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Little Nose
view to the south
milepost 188 west of Fultonville, New York

PHOTO DYarrow 6/8/02

Little Nose
NY Route 5S
Randall, New York

Survey Team Visit

Saturday, June 8, 2002

Team Leader: Fred Breglia
Assistant: David Yarrow
Data Sheet: June 8, 2002

The Eastern New York Survey Team visited Little Nose for the first time on a beautiful, cloudless Saturday morning on June 8. Team Leader Fred Breglia had hiked and biked the site many times, and wanted to assess the dwarf red cedars on the summit, cliffs and talus slopes.

The area east of the cliffs was being logged for hardwood timber, so we turned off NY 5S onto a dirt track leading to the log loading site, and parked on the abandoned railroad bed that runs along the base of the cliffs. From there, an easy hike along the railroad bed gave us access to the bottom of the cliffs.
Topographic Map
Little Nose
click to enlarge

Well, almost easy access. A hundred yards down the roadbed, a stream tumbling over the cliffs had flooded the roadbed, forming a shallow swamp, forcing us to get our boots wet and swat mosquitos. This stream spilled over the railroad bed and down into the ditch along NY 5S, forming lomg, narrow pools thick with cattails and rushes. The base of the cliffs was a thicket of small trees, mostly hickory, black cherry, ash, paper birch, yellow, and hophornbeam. This area was north of the high cliffs was in almost permanent shadow, reducing the growth of these trees.
Aerial Photo
Little Nose
click to enlarge

PHOTO: www.nysgis.state.ny.us

The limestone cliffs began just a few feet south of the railroad, forming a vertical wall accessible only by ropes. However, a few areas were broken by recesses eroded into the cliffs where accumulated rocky debris formed steeply slanted talus slopes. Team members explored these routes up the cliffs, trying to gain access to the cedars and hemlocks higher up on Little Nose. Extreme caution was required, since many small and large rocks were loosened by our ascent, and would roll and crash down the steep talus slope, endangering anyone below.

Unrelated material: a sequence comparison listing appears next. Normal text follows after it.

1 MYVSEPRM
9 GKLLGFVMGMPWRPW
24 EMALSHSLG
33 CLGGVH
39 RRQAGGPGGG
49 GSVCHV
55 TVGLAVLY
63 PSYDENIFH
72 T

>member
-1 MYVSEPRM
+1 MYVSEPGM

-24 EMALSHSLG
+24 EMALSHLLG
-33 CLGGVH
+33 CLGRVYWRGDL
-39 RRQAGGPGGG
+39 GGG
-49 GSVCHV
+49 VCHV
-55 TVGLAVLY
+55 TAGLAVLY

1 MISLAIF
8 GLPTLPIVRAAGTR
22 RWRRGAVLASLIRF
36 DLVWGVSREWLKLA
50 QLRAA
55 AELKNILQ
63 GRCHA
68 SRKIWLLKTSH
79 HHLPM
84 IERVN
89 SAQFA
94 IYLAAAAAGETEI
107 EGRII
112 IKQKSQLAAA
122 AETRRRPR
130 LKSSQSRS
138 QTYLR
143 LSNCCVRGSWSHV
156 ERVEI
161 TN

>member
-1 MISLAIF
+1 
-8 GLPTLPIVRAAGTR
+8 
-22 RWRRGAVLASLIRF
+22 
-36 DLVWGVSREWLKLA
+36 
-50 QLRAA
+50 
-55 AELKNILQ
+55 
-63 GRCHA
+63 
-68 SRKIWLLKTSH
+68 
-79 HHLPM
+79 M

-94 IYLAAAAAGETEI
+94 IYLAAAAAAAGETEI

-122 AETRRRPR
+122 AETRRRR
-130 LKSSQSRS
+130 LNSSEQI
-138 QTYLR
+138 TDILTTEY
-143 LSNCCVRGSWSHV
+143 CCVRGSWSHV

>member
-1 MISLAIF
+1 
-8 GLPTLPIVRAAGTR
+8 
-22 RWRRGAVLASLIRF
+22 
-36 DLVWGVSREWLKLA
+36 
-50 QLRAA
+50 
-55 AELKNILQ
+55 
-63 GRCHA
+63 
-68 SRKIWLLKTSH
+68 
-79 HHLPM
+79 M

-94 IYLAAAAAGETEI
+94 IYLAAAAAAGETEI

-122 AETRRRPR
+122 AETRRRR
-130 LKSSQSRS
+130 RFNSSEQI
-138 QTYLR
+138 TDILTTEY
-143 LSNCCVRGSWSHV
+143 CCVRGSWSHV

Waterfall on Little Nose
small stream cascades
down the limestone cliff

PHOTO DYarrow 6/8/02

On the lower slopes, we could reach some of the cedars, but were disappointed by their size and age. The rocky ground with minimal topsoil, and nearly perpetual shadow meant very slow growth. Examination of a few dead limbs sawed off living trees revealed very thin, dense rings of annual growth—as many as 50 rings per inch. But the trees were so small, few of them were more than 100 years old—much younger than we had hoped. However, the trees higher up on the talus slopes and growing directly out of the limestone cliffs seemed larger, and held out a promise to be older.
Little Nose
Arborist Fred Breglia
prepares to climb the cliffs

PHOTO DYarrow 6/8/02

As we ascended in elevation, we observed that many trees had grown taller, but become unbalanced and exposed to the wind, eventually falling over. This process seemed to sharply limit the age and size of trees on the rocky slopes. Perhaps trees higher up, or growing from solid rock, would be better anchored and survive longer. The team searched for a recess that would allow us to climb higher. The alternative was to drive a few miles around the cliffs and hike to their top, then send someone over the edge on ropes. We were prepared with the necessary equipment, but preferred not to engage in such a difficult, time-consuming operation.

Fortunately, one of the recesses allowed team members to scramble all the way to the cliff summit. Along the ascent to the top, the team encountered shelfs and ledges which afforded precarious access horizontally to parts of the cliff faces. And, as it seemed from below, the cedars and hemlocks higher up were better anchored and older.

The Earth Restoration and Reforestation Alliance
www.championtrees.orgupdated 4/14/2003